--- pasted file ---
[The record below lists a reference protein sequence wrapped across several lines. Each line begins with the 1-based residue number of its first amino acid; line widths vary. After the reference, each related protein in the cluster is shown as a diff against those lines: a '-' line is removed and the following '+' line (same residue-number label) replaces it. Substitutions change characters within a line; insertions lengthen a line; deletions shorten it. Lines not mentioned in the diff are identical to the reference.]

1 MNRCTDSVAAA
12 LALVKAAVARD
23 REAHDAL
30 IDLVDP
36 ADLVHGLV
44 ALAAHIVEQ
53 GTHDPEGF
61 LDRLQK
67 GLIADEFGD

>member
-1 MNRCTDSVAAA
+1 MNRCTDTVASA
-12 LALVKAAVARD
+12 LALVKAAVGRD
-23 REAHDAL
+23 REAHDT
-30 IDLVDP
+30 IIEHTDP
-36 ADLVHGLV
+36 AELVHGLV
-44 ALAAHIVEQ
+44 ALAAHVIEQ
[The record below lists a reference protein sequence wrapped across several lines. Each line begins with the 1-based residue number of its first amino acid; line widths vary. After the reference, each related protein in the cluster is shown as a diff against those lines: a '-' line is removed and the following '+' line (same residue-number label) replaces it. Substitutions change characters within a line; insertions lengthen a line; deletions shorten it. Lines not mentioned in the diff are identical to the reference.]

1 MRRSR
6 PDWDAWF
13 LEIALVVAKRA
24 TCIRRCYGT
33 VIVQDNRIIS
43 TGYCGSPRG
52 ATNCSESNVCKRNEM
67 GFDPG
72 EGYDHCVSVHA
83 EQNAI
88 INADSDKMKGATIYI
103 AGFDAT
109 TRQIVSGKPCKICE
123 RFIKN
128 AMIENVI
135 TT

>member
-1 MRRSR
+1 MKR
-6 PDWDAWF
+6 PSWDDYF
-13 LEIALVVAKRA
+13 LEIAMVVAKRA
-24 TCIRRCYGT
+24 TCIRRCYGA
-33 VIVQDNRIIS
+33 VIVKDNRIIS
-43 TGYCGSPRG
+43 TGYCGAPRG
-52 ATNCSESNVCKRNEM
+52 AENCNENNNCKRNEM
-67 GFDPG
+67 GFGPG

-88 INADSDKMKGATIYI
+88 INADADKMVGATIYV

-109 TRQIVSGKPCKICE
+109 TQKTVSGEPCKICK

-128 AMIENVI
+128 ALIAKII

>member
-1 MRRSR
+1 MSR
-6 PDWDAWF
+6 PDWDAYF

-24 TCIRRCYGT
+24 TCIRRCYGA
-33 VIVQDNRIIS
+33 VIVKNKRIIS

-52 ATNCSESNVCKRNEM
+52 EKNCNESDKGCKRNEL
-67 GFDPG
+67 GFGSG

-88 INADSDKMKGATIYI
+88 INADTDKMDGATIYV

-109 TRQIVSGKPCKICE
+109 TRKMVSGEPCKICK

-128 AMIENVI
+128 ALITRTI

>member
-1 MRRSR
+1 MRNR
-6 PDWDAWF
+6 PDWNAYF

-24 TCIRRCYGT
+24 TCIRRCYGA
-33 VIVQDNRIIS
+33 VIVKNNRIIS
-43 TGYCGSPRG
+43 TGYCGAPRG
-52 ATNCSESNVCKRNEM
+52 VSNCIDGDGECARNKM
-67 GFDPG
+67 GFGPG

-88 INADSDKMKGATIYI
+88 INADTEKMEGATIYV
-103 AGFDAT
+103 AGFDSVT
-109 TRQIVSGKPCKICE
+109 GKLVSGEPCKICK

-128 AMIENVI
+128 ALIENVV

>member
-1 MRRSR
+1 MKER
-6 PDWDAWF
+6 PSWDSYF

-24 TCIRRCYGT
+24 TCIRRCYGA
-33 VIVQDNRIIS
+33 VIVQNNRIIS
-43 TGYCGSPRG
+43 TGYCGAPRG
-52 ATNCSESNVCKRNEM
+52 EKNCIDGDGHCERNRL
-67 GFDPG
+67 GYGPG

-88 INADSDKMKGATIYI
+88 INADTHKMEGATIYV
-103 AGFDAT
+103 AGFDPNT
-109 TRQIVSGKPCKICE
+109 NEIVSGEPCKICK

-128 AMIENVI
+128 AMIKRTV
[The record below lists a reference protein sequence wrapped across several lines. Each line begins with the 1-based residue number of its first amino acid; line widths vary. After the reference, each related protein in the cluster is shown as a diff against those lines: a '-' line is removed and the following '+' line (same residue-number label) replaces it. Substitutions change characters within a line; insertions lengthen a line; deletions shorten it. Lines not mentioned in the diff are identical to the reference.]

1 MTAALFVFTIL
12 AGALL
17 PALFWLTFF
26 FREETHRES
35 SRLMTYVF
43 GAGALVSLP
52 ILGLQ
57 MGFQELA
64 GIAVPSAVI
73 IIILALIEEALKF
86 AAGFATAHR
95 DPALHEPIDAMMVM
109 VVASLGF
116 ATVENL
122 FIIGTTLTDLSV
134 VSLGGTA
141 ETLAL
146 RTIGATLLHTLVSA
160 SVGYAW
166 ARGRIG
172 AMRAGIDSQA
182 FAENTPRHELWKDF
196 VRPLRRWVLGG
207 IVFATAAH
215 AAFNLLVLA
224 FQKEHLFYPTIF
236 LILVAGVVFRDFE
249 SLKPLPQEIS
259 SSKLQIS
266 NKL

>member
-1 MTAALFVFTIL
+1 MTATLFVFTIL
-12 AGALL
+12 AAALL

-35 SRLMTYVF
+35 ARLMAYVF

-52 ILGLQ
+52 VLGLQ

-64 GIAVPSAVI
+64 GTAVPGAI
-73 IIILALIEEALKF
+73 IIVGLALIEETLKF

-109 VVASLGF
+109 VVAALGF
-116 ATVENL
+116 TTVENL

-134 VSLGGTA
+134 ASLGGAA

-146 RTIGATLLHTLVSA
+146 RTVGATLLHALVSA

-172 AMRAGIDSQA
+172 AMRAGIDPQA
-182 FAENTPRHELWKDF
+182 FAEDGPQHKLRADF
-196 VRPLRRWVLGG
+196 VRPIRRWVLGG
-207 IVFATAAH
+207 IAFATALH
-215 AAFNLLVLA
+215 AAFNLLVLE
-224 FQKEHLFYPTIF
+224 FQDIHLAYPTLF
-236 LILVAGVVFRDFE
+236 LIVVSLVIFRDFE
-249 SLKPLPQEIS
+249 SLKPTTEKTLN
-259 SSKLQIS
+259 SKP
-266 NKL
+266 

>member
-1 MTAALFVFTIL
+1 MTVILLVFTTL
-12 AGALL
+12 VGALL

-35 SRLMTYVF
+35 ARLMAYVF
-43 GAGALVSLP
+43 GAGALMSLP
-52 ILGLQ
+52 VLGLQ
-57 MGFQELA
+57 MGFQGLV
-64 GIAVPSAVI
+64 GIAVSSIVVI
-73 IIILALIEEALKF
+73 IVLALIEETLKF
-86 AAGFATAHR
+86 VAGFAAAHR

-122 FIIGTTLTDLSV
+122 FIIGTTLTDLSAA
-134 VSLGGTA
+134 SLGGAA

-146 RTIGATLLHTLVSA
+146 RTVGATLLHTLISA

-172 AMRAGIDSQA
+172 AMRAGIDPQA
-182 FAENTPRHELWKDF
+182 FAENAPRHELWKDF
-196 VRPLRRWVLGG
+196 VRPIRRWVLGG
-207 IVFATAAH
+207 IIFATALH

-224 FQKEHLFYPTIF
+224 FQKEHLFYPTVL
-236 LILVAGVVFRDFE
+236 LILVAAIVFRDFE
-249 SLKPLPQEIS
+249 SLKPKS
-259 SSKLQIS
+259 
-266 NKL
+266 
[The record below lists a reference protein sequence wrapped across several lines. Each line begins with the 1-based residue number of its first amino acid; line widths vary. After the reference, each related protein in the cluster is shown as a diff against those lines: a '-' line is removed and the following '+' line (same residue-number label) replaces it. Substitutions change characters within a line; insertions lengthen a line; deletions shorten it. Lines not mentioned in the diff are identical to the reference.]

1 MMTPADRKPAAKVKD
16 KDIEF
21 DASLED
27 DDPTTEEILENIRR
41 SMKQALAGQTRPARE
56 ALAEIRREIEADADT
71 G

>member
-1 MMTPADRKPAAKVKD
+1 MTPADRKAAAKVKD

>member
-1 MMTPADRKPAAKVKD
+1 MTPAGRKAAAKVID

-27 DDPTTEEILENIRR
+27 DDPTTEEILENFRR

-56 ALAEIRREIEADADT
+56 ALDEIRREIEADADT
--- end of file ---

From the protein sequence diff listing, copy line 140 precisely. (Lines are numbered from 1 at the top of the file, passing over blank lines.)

86 AAGFATAHR